COVID-19 Frequently Asked Questions

Open Courts and Limited Suspension

Please see below for information  about the Tennessee Supreme Court's Limited Suspension Orders affecting "in-person" court proceedings.

To see the specific Criminal Court protocols, please click here

Open Courts

Are the Criminal Courts open?

Yes, the Criminal Courts remain open, though some proceedings are limited.  On March 13, 2020, the Supreme Court ordered a limited suspension of some “in-person” court proceedings.   On March 25, 2020, this limited suspension period was extended to last through April 30, 2020.  Importantly, however, this limited suspension is subject to several exceptions. 

Absent unforeseen circumstances, the Criminal Court judges will be present and available in the office during the Suspension Period.

How long is the Suspension Period?

The Suspension Period for “in-person” proceedings will currently expire on April 30, 2020. 

Absent extension of the Suspension Period, the Second Division will resume “in-person” court proceedings, subject to various safety protocols, on Friday, May 1, 2020.

Will the Suspension Period be extended?

On March 25, 2020, the original Suspension Period was extended to last through April 30, 2020.  Depending upon circumstances, it is possible that even this extended suspension period may be further extended.  But, it is too early to tell.  The Chief Justice has made clear that the Supreme Court “may amend this Order as the situation evolves, and we understand more about the obstacles judges and court staff are facing.” 

However, both the Supreme Court and this Court are committed to keeping the courts of Tennessee open, consistent with the Judiciary’s obligation to mitigate the risks associated with COVID-19.

Why did the Supreme Court suspend some “in-person” proceedings?

As the Chief Justice has noted, the goal of the Suspension Period is “to limit the number of people coming into court each day while continuing to meet our duty and administer justice.”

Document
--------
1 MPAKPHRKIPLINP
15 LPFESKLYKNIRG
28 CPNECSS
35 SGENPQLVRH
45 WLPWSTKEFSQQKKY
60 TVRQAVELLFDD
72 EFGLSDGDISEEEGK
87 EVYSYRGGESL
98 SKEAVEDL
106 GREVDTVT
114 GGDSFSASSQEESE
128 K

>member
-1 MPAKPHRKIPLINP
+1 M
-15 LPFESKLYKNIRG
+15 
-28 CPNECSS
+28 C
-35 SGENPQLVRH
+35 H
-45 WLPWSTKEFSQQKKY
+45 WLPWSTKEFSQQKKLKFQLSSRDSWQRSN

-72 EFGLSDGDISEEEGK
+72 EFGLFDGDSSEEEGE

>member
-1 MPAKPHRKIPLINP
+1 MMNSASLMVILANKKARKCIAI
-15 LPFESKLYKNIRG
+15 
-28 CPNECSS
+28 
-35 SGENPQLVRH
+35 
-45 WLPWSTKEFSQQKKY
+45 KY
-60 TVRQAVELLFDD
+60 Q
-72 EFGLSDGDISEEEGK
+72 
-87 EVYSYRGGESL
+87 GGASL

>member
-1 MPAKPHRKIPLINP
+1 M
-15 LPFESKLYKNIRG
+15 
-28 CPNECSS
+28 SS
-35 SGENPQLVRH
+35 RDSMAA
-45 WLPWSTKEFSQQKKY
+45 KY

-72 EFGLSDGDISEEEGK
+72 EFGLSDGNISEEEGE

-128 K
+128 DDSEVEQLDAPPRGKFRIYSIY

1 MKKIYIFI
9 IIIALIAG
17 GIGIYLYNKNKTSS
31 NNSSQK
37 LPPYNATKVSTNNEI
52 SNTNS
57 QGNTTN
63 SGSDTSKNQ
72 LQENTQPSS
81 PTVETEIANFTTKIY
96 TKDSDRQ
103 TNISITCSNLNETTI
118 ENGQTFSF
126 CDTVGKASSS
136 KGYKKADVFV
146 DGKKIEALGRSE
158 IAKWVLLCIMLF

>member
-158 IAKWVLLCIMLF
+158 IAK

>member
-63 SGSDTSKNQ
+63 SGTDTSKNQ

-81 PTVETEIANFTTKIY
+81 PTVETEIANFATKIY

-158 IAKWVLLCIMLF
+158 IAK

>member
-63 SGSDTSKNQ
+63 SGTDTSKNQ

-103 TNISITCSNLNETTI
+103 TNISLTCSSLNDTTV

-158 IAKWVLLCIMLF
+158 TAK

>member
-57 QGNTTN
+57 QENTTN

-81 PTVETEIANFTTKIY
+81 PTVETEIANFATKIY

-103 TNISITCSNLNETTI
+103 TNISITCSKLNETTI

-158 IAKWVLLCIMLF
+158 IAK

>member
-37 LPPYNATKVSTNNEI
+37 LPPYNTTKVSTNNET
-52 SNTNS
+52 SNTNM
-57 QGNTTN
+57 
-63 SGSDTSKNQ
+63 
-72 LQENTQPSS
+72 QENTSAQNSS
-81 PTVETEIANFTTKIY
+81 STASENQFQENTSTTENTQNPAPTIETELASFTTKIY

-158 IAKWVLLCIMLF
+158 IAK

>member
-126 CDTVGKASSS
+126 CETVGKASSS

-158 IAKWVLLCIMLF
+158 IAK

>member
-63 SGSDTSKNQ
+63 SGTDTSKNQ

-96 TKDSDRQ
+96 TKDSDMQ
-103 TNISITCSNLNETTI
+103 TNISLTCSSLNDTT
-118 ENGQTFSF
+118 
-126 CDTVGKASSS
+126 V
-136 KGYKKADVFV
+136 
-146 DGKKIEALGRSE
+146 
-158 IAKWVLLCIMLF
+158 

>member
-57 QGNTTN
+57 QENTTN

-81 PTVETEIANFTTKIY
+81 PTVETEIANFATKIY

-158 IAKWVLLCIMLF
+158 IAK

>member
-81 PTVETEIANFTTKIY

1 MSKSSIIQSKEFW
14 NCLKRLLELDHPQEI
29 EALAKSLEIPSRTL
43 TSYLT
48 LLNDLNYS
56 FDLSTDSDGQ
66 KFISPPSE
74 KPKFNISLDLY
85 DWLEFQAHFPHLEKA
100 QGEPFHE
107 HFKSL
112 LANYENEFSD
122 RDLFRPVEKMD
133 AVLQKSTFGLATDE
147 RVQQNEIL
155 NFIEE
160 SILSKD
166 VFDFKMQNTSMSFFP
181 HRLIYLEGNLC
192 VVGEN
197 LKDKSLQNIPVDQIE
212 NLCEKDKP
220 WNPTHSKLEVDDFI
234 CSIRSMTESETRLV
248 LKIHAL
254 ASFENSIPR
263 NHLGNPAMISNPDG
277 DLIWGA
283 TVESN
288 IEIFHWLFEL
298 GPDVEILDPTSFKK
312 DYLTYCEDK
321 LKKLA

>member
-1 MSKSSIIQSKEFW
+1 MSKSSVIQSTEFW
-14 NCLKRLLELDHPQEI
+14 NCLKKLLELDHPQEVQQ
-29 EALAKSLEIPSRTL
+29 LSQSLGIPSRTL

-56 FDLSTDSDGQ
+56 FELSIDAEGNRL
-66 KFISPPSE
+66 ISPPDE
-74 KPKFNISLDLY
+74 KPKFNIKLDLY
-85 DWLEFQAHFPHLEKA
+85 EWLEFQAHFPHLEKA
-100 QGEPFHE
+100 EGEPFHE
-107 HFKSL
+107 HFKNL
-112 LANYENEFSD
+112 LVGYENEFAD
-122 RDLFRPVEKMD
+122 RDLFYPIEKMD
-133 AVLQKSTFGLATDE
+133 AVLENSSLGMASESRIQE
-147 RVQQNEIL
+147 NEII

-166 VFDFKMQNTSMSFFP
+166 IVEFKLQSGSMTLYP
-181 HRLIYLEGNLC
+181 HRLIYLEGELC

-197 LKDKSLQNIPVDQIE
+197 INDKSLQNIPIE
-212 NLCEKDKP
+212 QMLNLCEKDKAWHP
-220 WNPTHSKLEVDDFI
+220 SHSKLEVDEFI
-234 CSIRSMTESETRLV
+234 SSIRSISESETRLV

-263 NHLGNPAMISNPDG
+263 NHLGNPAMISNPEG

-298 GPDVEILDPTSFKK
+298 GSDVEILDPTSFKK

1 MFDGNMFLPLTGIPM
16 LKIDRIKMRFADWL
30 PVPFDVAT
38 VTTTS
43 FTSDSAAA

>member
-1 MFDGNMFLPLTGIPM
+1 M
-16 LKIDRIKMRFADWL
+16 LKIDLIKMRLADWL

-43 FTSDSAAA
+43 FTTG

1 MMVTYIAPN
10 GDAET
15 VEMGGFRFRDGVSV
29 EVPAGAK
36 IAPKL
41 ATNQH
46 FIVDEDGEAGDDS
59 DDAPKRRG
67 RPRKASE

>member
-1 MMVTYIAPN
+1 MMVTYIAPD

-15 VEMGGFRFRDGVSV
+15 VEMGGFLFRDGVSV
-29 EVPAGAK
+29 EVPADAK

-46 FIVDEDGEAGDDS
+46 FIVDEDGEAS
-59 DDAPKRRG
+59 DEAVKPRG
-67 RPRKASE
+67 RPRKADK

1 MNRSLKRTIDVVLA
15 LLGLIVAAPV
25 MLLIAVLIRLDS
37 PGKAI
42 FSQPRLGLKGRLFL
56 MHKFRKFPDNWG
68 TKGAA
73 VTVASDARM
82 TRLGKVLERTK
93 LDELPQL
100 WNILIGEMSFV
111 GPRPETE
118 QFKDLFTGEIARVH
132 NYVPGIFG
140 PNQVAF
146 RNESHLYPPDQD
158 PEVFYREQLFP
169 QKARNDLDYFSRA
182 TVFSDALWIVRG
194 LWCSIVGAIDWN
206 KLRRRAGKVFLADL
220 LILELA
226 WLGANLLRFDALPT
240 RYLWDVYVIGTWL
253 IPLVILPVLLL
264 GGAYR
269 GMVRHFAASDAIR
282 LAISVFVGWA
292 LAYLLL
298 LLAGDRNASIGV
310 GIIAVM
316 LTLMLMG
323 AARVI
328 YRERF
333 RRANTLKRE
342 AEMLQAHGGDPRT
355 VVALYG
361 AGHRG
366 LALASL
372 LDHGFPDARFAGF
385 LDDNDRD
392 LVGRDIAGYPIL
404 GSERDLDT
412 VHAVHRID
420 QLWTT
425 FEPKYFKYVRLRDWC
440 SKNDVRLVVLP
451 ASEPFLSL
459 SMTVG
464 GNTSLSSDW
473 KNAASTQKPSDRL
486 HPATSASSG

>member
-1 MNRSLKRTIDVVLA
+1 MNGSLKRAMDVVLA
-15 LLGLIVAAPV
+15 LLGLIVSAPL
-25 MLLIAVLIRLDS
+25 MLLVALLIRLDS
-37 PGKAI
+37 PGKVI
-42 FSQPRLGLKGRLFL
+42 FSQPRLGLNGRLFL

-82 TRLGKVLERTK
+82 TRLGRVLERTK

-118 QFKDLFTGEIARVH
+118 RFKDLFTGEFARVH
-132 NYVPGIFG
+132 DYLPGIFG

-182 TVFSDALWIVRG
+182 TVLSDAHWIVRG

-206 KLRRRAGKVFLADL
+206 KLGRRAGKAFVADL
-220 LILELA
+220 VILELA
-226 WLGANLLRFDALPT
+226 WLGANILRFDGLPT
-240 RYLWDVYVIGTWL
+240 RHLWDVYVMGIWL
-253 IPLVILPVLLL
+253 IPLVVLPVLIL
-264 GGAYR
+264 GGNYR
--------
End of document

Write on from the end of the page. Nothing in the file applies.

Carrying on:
Indeed, the Chief Justice correctly observed that “[p]ublic spaces in courthouses tend to be small, tightly packed bench seats that provide the type of situations public health officials have encouraged people to avoid during the COVID-19 outbreak.”

Thus, in issuing its original order and its supplemental order, the Supreme Court has responsibly struck “a balance in limiting the public’s exposure to the virus with continuing essential court functions judges must provide to ensure the administration of justice.”

What does the Supreme Court’s Suspension Order say?

In general, the original Supreme Court suspended “[a]ll in-person proceedings in all state and local courts in Tennessee,” through Tuesday, March 31, 2020.   On March 25, 2020, the Supreme Court extended the Suspension Period to last through April 30, 2020.

Importantly, however, both the original Suspension Order and the Supplemental Order contain important exceptions to the suspension of "in-person" court proceedings.  For example, the Criminal Court may hold an “in-person” hearing, subject to safety protocols, where “necessary to protect constitutional rights of criminal defendants, including bond-related matters and plea agreements for incarcerated individuals below.”

The Criminal Court will also continue to act where “in-person” proceedings are not required. These types of cases may include those that can be held via telephone or videoconferencing and where the Court can act without a hearing.